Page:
In the national semifinals at Atlanta next week, Syracuse will face the winner of Sunday’s South Regional final between Florida and Michigan.

Last season, Syracuse fell a victory short of the Final Four, losing to Ohio State in the round of eight.

“We wanted to get over the hump,” Southerland said. “That’s what I told the guys: We’ve still got two more to go.”

Wichita State 70, Ohio State 66: At Los Angeles, Malcolm Armstead scored 14 points, Fred Van Vleet bounced in a big basket with one minute left, and ninth-seeded Wichita State earned its first trip to the Final Four since 1965 with a victory over Ohio State in the West Regional final.

Van Vleet scored 12 points as the Shockers (30-8) followed up last week’s win over top-ranked Gonzaga with a nail-biting victory over the second-seeded Buckeyes (29-8), whose 11-game winning streak ended one short of their second straight Final Four. Wichita State’s 20-point lead in the second half dwindled to three in the final minutes, but several Shockers stepped up with big plays to stop the surge, heeding coach Gregg Marshall’s halftime command to “play angry.”

All that anger turned into a joyous postgame party at midcourt, even though the Shockers realize they’ve got more work to do.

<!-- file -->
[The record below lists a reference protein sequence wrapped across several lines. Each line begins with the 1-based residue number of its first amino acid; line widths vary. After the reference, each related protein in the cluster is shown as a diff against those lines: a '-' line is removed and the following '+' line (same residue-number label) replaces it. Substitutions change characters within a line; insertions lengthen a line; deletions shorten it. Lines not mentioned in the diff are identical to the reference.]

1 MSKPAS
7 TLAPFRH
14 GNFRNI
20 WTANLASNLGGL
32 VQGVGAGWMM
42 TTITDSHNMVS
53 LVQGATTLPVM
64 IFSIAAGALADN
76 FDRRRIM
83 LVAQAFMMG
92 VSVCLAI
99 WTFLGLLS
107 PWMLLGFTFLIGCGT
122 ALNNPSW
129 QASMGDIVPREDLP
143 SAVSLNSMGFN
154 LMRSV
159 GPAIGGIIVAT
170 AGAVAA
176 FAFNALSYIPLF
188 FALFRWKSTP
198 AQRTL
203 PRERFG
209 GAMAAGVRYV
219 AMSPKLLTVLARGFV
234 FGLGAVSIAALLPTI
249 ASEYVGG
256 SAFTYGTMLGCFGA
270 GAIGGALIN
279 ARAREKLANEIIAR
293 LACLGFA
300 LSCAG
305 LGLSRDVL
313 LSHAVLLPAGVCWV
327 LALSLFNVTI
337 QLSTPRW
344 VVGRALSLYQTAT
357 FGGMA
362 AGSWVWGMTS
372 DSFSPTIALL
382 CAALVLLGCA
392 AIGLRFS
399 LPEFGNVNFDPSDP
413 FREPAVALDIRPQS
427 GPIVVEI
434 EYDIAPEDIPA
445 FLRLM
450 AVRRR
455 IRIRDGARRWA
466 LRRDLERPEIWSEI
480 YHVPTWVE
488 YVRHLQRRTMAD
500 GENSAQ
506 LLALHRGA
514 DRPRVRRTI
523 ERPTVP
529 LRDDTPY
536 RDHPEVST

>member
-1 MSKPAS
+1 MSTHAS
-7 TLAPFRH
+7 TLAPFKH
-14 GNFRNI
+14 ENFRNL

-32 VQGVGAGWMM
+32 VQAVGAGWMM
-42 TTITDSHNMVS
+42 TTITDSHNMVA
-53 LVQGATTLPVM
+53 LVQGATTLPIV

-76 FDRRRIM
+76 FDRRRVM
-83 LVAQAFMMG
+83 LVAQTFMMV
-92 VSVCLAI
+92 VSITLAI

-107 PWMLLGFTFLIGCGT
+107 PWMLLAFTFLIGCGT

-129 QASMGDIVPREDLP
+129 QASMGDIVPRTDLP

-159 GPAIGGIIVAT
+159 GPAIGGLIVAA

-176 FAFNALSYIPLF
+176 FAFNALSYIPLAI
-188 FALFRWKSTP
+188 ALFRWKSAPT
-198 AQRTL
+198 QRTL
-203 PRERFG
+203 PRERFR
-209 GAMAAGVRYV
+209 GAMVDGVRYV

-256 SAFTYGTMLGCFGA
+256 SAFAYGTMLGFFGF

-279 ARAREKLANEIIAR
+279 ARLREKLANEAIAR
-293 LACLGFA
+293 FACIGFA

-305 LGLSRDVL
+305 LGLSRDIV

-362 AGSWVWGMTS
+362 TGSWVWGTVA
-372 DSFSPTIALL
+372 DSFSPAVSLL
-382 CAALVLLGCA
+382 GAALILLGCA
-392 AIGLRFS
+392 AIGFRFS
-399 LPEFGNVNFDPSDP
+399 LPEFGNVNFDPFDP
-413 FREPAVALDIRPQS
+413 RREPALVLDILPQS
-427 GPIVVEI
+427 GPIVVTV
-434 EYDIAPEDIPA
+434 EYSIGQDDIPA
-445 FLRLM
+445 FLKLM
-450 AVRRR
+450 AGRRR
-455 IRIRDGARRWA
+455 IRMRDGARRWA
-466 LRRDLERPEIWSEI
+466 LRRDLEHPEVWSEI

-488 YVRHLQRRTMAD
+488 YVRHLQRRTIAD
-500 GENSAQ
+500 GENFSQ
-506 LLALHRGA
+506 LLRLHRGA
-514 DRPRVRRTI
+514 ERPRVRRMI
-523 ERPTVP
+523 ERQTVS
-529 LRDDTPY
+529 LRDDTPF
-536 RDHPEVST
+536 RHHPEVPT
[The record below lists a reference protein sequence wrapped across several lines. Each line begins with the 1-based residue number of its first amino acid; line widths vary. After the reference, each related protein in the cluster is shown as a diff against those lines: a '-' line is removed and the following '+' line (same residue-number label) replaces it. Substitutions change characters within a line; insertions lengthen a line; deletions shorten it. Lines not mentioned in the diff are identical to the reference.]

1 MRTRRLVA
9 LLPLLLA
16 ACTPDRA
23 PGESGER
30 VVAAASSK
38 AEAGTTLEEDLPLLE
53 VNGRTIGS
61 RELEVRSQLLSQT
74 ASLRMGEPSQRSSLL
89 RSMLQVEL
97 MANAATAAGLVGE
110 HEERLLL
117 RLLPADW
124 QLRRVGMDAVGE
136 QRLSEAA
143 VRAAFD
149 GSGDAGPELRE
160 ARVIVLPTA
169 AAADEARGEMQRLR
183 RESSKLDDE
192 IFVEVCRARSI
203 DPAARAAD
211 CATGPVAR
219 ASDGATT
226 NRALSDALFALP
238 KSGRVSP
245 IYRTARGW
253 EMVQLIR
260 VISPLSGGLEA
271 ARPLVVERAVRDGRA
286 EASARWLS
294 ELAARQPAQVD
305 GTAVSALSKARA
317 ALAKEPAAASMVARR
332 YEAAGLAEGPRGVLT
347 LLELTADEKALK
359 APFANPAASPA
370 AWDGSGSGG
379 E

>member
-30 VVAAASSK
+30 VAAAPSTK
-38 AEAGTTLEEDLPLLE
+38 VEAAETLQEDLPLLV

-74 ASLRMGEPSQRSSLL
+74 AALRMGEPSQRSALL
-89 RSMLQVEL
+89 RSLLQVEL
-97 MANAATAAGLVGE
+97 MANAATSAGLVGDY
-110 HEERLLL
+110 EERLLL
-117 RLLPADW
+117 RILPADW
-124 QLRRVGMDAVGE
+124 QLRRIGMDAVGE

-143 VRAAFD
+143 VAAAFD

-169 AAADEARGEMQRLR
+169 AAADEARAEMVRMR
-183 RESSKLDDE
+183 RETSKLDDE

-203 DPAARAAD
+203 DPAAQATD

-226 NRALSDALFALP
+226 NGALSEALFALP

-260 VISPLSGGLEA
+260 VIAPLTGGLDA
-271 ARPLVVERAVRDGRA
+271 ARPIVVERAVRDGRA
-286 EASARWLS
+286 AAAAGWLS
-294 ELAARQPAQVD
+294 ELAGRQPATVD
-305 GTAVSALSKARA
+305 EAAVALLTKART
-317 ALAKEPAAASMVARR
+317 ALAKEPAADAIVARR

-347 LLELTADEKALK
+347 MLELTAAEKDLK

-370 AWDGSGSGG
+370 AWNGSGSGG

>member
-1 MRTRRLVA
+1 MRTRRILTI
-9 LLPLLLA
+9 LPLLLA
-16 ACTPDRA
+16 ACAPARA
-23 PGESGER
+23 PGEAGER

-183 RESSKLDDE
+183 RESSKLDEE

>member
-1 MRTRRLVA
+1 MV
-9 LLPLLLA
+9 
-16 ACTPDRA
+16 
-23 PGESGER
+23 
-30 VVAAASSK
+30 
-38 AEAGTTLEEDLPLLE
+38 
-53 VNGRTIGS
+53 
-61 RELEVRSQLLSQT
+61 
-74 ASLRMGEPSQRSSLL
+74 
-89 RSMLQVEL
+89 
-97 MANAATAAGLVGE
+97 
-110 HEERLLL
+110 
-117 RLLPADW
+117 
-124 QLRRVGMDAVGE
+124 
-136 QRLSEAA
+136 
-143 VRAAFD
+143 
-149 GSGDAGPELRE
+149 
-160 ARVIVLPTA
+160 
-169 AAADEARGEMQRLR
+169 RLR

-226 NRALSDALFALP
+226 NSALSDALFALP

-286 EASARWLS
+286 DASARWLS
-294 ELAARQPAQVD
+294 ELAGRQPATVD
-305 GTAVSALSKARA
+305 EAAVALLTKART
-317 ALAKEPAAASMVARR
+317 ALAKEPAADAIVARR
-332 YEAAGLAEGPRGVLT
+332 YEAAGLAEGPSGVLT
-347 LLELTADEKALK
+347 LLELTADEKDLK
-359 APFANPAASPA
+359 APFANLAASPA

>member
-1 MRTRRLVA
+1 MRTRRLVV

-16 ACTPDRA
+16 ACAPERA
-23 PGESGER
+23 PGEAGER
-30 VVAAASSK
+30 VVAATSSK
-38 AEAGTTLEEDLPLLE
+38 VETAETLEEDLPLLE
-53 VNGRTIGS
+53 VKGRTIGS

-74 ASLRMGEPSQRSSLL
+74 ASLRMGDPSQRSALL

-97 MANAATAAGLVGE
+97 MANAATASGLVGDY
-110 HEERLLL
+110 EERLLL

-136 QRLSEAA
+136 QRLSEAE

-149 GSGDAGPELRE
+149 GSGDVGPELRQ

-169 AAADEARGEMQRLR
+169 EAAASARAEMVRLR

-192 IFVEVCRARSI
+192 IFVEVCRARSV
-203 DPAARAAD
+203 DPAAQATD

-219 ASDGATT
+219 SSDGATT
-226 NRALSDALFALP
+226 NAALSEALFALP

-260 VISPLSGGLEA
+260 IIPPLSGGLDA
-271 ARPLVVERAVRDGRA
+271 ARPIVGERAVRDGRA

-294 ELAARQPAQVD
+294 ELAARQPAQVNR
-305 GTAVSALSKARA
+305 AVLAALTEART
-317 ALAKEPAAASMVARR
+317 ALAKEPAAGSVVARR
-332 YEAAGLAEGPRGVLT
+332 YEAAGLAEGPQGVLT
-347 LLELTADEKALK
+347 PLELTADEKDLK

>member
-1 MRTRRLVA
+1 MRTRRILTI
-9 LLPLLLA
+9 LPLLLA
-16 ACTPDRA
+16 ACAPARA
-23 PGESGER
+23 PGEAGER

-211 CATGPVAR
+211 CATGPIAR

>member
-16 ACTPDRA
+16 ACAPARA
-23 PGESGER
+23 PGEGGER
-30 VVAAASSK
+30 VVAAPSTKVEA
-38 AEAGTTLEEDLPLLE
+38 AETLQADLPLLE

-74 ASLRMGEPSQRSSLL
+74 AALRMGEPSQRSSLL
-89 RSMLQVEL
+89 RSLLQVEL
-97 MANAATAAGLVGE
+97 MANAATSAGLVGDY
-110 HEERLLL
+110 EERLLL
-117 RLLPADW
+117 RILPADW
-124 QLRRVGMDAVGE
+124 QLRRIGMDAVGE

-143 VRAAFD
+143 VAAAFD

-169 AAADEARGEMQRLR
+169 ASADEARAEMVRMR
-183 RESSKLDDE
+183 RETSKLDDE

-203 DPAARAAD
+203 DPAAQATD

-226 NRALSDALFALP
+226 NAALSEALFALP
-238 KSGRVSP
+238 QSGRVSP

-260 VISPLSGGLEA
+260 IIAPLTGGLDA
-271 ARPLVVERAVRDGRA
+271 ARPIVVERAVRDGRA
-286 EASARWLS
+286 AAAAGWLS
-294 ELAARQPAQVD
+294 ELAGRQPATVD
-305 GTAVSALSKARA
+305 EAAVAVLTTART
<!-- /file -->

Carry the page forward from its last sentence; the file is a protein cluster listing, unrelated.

Wichita State is just the fifth team seeded ninth or higher to reach the Final Four since seeding began in 1979, but the second in three years following 11th-seeded VCU’s improbable run in 2011. The Shockers’ celebration was wild, if a bit disbelieving, in front of several thousand roaring fans.

“Last year we were watching all this on television,” said Cleanthony Early, who scored 12 points despite spraining his ankle in the second half. “Now I’m looking at a hat that says ‘Final Four Atlanta’ with my team on it. … It feels good, and it feels even better that I could experience it with these guys who had to struggle so hard to get here.”

Wichita State roared to a 20-point lead with 11 minutes to play after Ohio State played an awful first half, but LaQuinton Ross scored 15 of his 19 points after halftime, leading a ferocious rally that got the Buckeyes within three points in the final minutes.

Tekele Cotton hit a clutch 3-pointer for Wichita State with 2:20 left and grabbed a key offensive rebound moments later, allowing Van Vleet to score on a shot that bounced all over the rim before dropping. Ron Baker and Cotton hit last-minute free throws to secure the second Final Four trip in Wichita State’s history and a school-record 30th win.